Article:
India tried to implement a hard lockdown, which was still porous, the industrialist pointed out. “So I think we have ended up with the worst of both worlds. On the one hand, a porous lockdown makes sure that the virus will still exist and it is still waiting to hit you when you will unlock. So you have not solved that problem.”
On unlock 1, the Centre’s initiative to ease the restrictions, Bajaj said a smooth and concerted movement towards unlocking was lacking. He attributed this to the “fear” that has been created about this infection being equal to death. “I am really distressed because it is a herculean task to open,” he said.
Bajaj faulted the government for falling short of “disclosing facts, logic and the truth”. He said people had been led to believe that Covid-19 was equal to a contagious cancer or something. Therefore, it’s hard to convince people on the idea of learning to live with the virus, he said.
The PM, when he says something, right or wrong, people seem to follow, Bajaj told Gandhi. “So, he needs to stand up and say to everyone that this is how we are going to move forward, it’s all under control, do not fear infections, almost nobody is dying.’’
With Gandhi noting that the government should have had a more decentralised approach and allowed states more freedom, which is now finally taking place, Bajaj said, “To our perception as a common citizen it is happening as passing of the buck and not passing of the strategy.”
It was a mistake to follow the experience of western countries, according to Bajaj. Rather, India should have looked at how some of the Asian countries were handling the crisis. “I think unfortunately, India not only looked west, it went to the wild west.’’
Bajaj expressed his distress at the manner in which the masses, including senior citizens, were being treated, referring to police caning for not wearing masks and labelling people anti-nationals.
To Gandhi’s question on whether India could do better at manufacturing, Bajaj recounted how a person he was interviewing for the group’s Brazilian operations told him that in a Bajaj product he saw a “a combination of European design, Japanese quality and Indian prices”.
“I think this is a magic formula for so many Indian companies. It doesn’t matter if you are making a mixer grinder or a motorcycle…So I think demand generation starts from wanting to play at a global platform,” Bajaj said, adding that specialization was important. He also agreed with Gandhi that an atmosphere of fear would hurt investments into India.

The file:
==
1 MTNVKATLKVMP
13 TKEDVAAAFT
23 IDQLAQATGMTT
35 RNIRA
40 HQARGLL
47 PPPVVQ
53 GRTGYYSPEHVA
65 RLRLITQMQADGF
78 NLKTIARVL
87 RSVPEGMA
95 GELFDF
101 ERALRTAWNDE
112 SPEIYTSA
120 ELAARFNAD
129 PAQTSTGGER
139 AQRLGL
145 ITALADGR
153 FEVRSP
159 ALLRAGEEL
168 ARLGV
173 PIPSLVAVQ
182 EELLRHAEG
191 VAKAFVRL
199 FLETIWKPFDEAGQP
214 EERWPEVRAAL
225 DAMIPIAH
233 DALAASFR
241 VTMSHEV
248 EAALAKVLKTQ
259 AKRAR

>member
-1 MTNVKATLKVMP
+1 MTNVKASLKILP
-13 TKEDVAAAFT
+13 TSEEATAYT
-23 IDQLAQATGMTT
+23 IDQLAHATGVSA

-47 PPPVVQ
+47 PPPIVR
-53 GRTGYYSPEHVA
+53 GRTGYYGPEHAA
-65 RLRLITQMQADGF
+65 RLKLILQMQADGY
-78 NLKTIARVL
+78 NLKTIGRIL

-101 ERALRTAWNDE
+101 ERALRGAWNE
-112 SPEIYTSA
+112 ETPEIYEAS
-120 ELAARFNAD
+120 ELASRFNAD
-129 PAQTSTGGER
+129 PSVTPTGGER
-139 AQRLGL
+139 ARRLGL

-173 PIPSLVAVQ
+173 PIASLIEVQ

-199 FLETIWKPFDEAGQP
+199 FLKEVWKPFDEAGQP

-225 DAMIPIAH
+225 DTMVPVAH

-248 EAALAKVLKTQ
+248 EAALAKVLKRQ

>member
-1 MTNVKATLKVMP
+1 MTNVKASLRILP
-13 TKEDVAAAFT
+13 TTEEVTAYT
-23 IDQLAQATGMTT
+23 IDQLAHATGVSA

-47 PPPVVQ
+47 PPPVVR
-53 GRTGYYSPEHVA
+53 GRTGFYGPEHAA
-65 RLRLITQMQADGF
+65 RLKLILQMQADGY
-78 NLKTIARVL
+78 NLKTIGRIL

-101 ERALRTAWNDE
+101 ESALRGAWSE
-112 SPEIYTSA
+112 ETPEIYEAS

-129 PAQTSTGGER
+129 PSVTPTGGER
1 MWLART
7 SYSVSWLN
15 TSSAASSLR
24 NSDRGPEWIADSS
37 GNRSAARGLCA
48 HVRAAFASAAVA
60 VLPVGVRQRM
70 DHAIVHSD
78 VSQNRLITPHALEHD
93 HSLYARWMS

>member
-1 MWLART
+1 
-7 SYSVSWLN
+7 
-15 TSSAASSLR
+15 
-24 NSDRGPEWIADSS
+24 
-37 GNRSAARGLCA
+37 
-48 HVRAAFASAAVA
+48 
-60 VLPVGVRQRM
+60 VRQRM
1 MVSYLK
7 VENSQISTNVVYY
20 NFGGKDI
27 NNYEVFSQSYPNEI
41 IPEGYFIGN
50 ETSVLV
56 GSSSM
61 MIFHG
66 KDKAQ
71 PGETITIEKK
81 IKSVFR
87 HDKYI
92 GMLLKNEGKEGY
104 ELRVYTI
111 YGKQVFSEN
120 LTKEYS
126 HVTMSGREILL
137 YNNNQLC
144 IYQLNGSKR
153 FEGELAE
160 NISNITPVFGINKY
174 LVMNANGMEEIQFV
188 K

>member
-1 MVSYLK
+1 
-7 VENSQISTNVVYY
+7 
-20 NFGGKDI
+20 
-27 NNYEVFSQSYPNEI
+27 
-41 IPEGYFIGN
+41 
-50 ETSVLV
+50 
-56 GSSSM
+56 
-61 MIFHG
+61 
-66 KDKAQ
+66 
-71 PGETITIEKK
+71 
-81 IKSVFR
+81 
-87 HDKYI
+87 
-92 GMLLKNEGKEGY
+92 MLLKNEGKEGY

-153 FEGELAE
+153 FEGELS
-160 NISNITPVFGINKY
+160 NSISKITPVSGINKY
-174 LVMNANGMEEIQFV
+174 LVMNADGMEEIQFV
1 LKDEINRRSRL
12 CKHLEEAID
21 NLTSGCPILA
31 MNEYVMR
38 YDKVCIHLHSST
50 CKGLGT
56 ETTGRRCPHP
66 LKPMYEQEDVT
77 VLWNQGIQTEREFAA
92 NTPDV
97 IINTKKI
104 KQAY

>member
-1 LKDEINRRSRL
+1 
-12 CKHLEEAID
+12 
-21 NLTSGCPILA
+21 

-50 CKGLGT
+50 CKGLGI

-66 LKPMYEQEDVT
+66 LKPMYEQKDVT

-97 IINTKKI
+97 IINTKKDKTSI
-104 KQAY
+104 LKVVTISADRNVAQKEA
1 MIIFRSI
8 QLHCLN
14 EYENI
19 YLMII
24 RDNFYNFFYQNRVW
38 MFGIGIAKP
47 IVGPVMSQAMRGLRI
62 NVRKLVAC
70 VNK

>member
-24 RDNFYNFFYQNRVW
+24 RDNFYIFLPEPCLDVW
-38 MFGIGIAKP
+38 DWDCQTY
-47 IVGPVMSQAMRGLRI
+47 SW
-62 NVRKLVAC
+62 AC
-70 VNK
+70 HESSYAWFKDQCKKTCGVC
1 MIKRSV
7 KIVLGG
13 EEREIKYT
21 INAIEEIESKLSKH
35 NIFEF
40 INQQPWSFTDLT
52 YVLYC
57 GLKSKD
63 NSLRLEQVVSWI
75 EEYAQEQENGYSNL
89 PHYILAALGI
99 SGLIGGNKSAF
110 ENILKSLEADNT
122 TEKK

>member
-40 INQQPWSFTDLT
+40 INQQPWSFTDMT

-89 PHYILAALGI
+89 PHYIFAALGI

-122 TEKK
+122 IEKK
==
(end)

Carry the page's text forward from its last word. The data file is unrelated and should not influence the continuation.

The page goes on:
But he was quick to point out that his father Rahul Bajaj had raised the issue of ‘atmosphere of fear’ with Home Minister Amit Shah at an awards function in November, and that there was no repercussion.
He said some people cannot afford to speak because they are hiding something, while there were others who were reluctant to speak because they may not be able to deal with the backlash. Bajaj said he saw himself in the latter category.
The Bajaj family and the Congress party have had a long association dating back to the freedom struggle. Bajaj’s great grandfather and the founder of the Bajaj group Jamnalal Bajaj was a close associate of Mahatma Gandhi.
The family had good relations with Jawaharlal Nehru, Indira Gandhi and Rajiv Gandhi during their respective tenures as PM. However, in recent years Rajiv Bajaj
has been a supporter of Delhi Chief Minister Arvind Kejriwal and his Aam Aadmi Party.
Coming to financial stimulus, Bajaj said a small company with eight employees that a friend of his runs in Detroit, Michigan, received full compensation and other support to help him stay afloat. People in Japan and the US were getting $1000 a person as support, not as stimulus.
“We are not even talking about stimulus here. We are just talking support, whether it is for big businesses, small business and for individuals,” Bajaj said.
The industrialist said in many places in the world two-thirds of what the government had handed out had gone to organisations and people as direct benefits. “In India, it has only been 10 per cent,” he said.